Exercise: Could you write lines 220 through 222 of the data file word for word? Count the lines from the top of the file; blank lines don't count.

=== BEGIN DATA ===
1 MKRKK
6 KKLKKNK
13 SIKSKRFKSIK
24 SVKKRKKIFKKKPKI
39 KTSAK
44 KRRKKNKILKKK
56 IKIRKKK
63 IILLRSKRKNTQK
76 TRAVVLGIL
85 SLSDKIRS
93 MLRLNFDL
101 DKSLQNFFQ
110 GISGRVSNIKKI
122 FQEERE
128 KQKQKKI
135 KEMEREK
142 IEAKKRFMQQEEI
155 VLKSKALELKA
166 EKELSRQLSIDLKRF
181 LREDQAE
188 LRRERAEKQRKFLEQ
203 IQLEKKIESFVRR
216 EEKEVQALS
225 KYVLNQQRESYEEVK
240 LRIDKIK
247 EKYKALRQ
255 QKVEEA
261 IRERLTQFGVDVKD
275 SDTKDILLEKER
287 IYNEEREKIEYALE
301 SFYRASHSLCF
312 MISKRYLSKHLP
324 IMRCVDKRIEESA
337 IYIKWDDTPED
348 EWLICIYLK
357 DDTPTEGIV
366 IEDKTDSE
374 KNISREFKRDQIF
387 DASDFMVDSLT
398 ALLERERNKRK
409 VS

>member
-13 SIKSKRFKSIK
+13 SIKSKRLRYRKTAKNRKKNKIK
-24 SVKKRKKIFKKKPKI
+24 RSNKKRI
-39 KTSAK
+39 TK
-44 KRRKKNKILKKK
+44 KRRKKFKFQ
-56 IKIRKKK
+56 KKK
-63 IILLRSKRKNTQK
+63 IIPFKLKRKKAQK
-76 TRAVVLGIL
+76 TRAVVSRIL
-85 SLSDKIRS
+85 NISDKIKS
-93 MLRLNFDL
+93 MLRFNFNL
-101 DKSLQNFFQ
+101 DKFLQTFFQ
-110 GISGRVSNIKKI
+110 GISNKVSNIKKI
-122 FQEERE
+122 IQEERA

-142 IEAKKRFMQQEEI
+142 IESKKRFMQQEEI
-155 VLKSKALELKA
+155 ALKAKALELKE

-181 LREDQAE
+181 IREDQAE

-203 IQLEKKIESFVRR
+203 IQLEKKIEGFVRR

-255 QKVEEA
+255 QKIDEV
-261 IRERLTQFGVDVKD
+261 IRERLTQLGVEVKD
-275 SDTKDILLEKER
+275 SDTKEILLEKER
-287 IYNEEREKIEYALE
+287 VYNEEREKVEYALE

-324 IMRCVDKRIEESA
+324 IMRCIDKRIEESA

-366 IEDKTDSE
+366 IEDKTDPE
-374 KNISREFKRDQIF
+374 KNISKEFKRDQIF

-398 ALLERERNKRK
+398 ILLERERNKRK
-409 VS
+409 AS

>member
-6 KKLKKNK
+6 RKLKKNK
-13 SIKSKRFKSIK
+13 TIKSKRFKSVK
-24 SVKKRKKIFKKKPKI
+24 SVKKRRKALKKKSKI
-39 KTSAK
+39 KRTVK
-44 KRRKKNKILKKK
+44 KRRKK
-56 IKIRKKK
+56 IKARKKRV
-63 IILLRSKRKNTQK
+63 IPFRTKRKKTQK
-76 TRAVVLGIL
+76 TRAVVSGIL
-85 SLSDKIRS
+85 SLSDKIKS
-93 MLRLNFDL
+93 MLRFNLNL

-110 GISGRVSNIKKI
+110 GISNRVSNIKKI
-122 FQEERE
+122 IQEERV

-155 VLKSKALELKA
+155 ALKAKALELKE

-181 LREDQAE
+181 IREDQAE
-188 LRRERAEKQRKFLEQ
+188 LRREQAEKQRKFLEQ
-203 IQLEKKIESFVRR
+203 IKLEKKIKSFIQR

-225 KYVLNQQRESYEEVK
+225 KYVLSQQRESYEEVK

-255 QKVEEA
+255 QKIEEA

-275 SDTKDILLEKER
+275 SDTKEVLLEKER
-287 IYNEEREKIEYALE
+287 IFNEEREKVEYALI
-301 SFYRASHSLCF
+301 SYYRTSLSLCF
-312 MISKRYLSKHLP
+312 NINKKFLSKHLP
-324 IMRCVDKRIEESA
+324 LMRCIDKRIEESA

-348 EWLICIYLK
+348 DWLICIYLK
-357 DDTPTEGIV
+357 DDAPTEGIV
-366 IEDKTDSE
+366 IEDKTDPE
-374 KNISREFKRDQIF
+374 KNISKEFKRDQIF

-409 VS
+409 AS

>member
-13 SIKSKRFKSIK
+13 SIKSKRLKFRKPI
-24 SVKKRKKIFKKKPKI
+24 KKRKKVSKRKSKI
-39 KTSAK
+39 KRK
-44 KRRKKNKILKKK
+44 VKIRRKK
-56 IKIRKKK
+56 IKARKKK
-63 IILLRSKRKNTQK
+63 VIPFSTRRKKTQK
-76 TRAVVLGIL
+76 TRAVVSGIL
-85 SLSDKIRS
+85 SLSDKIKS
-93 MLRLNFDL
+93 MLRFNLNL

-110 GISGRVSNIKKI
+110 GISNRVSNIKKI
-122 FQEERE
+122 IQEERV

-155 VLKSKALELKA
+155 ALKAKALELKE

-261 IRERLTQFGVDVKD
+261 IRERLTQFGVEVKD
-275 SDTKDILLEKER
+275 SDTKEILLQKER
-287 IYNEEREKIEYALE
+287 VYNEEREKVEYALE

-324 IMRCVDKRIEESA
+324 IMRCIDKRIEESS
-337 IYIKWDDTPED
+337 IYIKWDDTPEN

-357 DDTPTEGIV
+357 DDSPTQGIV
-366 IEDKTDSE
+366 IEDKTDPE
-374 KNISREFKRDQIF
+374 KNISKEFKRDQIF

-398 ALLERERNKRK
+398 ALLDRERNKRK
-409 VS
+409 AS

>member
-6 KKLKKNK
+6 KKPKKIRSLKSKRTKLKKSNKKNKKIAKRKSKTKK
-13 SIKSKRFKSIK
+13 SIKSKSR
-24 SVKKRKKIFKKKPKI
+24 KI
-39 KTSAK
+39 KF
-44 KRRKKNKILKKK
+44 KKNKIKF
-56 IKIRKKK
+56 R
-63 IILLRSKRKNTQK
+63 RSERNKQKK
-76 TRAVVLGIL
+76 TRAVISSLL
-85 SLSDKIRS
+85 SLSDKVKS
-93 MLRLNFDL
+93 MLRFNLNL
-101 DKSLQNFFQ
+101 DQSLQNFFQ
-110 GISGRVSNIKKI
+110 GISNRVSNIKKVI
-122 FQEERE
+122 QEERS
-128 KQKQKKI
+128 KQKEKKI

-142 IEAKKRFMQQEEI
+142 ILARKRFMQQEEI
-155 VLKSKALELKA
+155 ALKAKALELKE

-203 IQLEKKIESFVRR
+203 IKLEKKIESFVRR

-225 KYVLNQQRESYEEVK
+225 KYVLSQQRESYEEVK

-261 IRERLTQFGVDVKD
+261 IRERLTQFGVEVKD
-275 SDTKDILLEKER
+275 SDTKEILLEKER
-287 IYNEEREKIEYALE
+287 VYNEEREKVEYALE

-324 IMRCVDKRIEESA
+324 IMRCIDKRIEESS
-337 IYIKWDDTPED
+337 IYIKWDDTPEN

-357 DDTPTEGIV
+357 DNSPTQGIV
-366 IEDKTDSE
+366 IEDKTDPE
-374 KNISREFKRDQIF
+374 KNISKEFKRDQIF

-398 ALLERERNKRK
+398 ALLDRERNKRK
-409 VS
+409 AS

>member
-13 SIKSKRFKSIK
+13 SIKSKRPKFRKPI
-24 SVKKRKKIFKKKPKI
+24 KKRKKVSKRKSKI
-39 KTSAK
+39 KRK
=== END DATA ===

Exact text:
-122 FQEERE
+122 QEERS
-128 KQKQKKI